How did you develop your style as an illustrator and what tips would you have for others?

Allison Filice Allison Filice, Illustrator San Francisco

I think style is how you translate the world and mirror it back. It’s important to find what’s meaningful to you, and to play with that. What inspires you? What emotions do you want to evoke and what story do you want to tell? All of these things are at the core of developing your style. Find what feels like you, what looks like you.

For me that was done through a lot of exploration in color, art, design, and ideas. I was in the corporate world for so long that I didn’t really know what my style looked like since I had been creating for others and not myself. I had to remove the additional layers I was wearing and get back to the core me. Now when I look at the work I make, I see myself in it. There’s a common thread that has run through my work all the way back to when I was a kid, but it has evolved over time as I’ve grown. Stylistically, I’ve always had a simplistic approach, using bold colors and linework. I think my style is quite friendly and approachable while trying to explore deep ideas.

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Romina Malta Romina Malta, Illustrator Buenos Aires

I think production remains in constant development. My style doesn’t follow methodic procedures, and takes distance from the figurative. You can find it pretty volatile. One day it’s printed, another day stays in the digital or textile field. It can also be temporary, like a painted wall that will be torn down in the next few days. There are no real messages.

Tips? Illustrating without expectations is a good practice. Also, leaving things to chance. In my case, I draw/design when I feel like it. I mean, if I realize that for some reason I am lying on the sofa, almost dead, I accept the stagnation, staying there until I leave the oyster. That’s why we have to be clear from the first contact with the client. Flexibility has a limit and time isn’t only money, it can be a new project, a state of mind, sleep.

Another good practice is removing a common resource from your routine. Revisit old material, search your notebooks and external disks. Turn on your scanner. Print, paint, scribble and put all your material on a surface. If you are tired, abandoning everything works as well. At any time you can return.

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Mikey Burton Mikey Burton, Illustrator NYC

It took me 6 years before I was making work that truly felt like me. My style developed through the constraints of letterpress and screen-printing. The limitation of using just one or two colors made me more thoughtful about solving problems, and the handmade quality of the process informed my aesthetic. I made A LOT of gigposters, and looking back many of those initial designs “borrowed” heavily from other artist styles. Eventually after doing it long enough, It slowly became my own thing. There’s no short cuts here, It definitely takes a bit of commitment.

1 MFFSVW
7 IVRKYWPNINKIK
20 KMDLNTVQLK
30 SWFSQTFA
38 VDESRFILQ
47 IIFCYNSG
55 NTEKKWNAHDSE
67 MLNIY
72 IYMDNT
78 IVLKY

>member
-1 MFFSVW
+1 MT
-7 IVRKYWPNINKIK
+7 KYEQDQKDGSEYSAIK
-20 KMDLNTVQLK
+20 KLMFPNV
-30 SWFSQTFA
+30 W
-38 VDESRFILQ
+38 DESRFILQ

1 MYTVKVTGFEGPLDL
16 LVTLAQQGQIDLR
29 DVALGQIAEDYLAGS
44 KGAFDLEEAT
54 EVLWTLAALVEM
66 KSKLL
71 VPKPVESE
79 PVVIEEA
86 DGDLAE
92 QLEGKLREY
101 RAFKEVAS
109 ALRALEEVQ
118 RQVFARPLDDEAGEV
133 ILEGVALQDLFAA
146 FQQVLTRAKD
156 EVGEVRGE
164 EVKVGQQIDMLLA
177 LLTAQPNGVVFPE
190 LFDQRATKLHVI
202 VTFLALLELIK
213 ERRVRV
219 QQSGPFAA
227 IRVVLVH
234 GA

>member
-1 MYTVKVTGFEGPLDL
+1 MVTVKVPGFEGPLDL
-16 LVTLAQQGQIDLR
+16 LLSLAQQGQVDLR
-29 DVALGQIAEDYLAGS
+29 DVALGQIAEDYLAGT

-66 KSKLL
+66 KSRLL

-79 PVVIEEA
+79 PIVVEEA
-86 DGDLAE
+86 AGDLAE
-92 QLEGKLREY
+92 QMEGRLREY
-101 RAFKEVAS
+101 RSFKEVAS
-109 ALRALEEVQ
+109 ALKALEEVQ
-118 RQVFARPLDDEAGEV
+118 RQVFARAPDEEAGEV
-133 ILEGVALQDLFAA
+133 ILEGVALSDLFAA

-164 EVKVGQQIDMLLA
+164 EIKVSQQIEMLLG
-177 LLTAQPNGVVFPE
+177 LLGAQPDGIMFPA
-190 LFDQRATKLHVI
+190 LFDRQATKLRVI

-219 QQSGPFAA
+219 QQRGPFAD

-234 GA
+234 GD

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Yelldesign Yell crew, Crafter Melbourne

I’ve always been fascinated by unusual things, and stop motion is the perfect medium to explore this. I also think short form content elevates the traditional advertising ‘a-ha’ moment, using ‘surprise’ as a key element. Almost every client asks for some sort of surprise in their video, this has influenced my animation style to become very quirky and unexpected. At yelldesign, we now do quite niche animations, and this is important as we have concentrated on this style and honed it over time. There is a temptation to go nuts and do a bit of everything, but it takes time to develop an identifiable style, and its worth investing the effort to continually refine a style you’re either good at, or simply interested in.

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Studio Muti Clinton Campbell, Illustrator Cape Town

As a studio of 10 people, we work across a broad range of constantly evolving styles and mediums. As MUTI started growing, we were able to integrate more styles into our portfolio. Currently our portfolio includes everything from digital painting, vector icons and characters, to typography and animation. Experimenting, learning from each other and mixing things up a bit is essential to keeping your portfolio fresh, and staying inspired.